Be Yourself: 4 Amazing Things that Happen When You Let Go of Labels

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How to be yourself without labels getting in the way.

Labels help us to define ourselves, make sense of our emotions, and connect with others – but on the flipside, they can hold us back from accomplishing some pretty amazing things. Some of us end up revolving our entire life around a specific label, when in fact we’re a cluster of smaller ones all rolled into one fabulous person.

Here are 4 reasons why letting go of labels will (ironically) help you to be yourself:

1. You’ll start living mindfully

Whether we realize it or not, we constantly try to define ourselves as a checklist of attributes. Meanwhile, our personalities evolve every second of every day – who we are one minute won’t be who we are the next. Letting go of who you think you are is the best way to be yourself: All of yourself, not just the parts you’ve labelled.

For example, I have social anxiety, but it’s only one aspect of who I am. If I were to constantly revolve my day around the label of being socially anxious I’d start holding myself back:

Friend: “Want to go for a drink?”
Me: “Can’t. I have to hyperventilate into a paper bag tonight.”

Okay, so the hyperventilating part’s true, but it doesn’t mean I can’t hyperventilate and grab a drink. Being socially anxious doesn’t mean never socializing, but doing so in my own way. Labels hold you back from spontaneity and the freedom to be whoever you feel like being in the moment.

2. You’ll start thinking for yourself

When you label yourself as part of a certain group, it’s gives you a warm-and-fuzzy sense of belonging. It’s hard not to thrive when you have amazing people in your life who really “get” you. But be careful you’re not using your clique as a shortcut for how to think and behave.

Do you dress the way you dress because it truly reflects who you are, or did you buy those boots because your friends love them? Do you listen to the music you do because you actually enjoy it, or are you really a closeted Engelbert Humperdinck aficionado? If there are aspects of yourself you find you’re hiding from your friends, then you’re not only letting labels run your life, but the wrong labels.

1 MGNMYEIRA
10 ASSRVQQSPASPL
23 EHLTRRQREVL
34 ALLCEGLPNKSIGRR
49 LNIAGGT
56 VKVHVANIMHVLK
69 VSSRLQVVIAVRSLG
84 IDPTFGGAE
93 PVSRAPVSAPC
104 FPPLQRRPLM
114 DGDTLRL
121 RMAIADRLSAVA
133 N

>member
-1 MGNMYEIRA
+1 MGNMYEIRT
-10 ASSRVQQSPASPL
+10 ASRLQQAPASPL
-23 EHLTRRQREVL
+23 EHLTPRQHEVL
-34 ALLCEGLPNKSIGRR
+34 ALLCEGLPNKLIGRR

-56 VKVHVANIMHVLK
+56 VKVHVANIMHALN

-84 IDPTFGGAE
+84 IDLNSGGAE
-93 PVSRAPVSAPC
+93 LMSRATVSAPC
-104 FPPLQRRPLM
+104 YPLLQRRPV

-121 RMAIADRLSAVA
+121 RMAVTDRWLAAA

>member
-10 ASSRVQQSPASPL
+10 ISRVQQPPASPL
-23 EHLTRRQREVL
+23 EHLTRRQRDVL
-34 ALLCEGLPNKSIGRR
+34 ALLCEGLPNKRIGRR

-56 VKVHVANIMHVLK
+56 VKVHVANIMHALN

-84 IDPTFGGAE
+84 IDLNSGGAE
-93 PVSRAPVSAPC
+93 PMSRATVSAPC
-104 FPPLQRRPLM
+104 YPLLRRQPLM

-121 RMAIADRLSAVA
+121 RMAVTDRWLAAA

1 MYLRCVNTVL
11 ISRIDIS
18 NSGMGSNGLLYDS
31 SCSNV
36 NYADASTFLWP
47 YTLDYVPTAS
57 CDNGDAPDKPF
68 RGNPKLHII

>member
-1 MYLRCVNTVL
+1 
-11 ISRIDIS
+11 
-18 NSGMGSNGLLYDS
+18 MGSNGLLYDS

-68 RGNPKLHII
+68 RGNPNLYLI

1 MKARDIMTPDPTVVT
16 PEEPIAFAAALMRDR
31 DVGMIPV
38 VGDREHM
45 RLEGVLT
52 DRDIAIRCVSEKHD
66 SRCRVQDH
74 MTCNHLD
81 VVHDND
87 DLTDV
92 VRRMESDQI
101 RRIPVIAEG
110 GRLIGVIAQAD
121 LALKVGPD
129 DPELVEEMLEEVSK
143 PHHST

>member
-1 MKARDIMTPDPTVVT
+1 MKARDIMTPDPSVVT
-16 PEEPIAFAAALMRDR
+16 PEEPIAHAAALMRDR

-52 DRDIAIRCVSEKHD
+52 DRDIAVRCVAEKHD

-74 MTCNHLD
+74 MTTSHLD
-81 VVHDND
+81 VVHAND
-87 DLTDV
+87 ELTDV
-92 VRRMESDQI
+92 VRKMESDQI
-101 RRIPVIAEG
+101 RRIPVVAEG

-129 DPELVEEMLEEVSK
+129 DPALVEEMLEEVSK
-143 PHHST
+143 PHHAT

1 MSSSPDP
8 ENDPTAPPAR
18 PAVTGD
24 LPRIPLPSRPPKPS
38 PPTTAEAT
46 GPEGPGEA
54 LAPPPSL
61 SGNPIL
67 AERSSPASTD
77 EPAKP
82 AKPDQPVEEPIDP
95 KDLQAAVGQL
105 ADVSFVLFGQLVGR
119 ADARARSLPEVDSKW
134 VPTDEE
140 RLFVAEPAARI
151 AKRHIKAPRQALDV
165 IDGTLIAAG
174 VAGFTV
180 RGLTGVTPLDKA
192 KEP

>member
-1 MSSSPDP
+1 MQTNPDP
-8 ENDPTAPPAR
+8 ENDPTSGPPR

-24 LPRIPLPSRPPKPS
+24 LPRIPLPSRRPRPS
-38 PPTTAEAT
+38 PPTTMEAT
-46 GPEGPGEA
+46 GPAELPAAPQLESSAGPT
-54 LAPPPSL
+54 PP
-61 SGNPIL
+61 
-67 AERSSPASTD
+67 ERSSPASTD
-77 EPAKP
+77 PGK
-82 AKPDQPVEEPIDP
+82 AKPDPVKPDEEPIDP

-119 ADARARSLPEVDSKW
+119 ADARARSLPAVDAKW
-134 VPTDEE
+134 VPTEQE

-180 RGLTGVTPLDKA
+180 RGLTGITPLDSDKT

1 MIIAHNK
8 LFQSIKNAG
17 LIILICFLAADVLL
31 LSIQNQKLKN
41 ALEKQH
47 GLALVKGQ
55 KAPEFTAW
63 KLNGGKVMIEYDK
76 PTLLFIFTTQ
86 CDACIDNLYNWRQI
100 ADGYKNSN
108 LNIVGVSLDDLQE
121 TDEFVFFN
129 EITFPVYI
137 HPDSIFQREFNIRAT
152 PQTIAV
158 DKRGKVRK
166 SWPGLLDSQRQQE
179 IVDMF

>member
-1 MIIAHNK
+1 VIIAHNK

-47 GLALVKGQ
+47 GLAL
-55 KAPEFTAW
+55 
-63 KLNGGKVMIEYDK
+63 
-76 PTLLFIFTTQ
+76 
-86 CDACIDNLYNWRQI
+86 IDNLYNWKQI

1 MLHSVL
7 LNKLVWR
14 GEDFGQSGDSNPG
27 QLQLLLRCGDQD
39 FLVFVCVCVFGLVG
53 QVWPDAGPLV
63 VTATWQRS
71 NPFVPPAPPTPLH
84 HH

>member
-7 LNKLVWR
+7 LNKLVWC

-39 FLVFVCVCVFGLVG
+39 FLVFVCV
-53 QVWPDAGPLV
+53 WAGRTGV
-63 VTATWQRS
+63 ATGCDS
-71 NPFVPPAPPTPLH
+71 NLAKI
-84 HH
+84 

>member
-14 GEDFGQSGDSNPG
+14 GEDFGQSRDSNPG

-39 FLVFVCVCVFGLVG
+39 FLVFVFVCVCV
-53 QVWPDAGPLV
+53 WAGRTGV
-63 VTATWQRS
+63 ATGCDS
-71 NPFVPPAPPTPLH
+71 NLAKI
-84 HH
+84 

3. You’ll start accepting labels for what they are

I’m not saying in order to be yourself you have to ignore the fact that labels exist – they do, and they always will. It’s our brain’s way of categorizing the people we know, the experiences we have, and the emotions we feel. They’re also our way of connecting with each other on a deeper level: If you’ve deemed yourself a “shoe addict,” you can bet you’re the first one your friends are going to call on Black Friday.

And that’s okay. You don’t want to be limited by labels, but you also don’t want to be so anti-label that people can’t figure you out. It’s your job to guide them as to how you want them to “file” you in their lives. I’d rather have a label I created to help others better understand me than be mislabeled. They’ll always be there, so use them wisely – but don’t let them run your life.

4. You’ll stop limiting yourself

You or someone else may have given you a label you don’t want anything to do with – maybe because it reminds you of past mistakes you’ve made, or “flaws” you’re trying to coexist with. By not labeling yourself, you can flow freely from experience to experience, emotion to emotion, without being chained down to any one way of thinking. It’s so much easier to move on from a mistake when you don’t embed it into your DNA.

Stephen Fry said it best:

“We are not nouns, we are verbs. I am not a thing – an actor, a writer – I am a person who does things – I write, I act – and I never know what I’m going to do next. I think you can be imprisoned if you think of yourself as a noun.”

Don’t be. Do.

How do you deal with labels and their impact on your sense of self?

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Image: Scarleth Marie

Krissy Brady

Krissy Brady is a women’s health + lifestyle writer who’s so out of shape, it’s like she has the innards of an 80-year-old. Instead of learning how to crochet, she decided to turn her emotional baggage into a writing career (genius, no?). You can follow her shenanigans on Twitter (you know, if you want).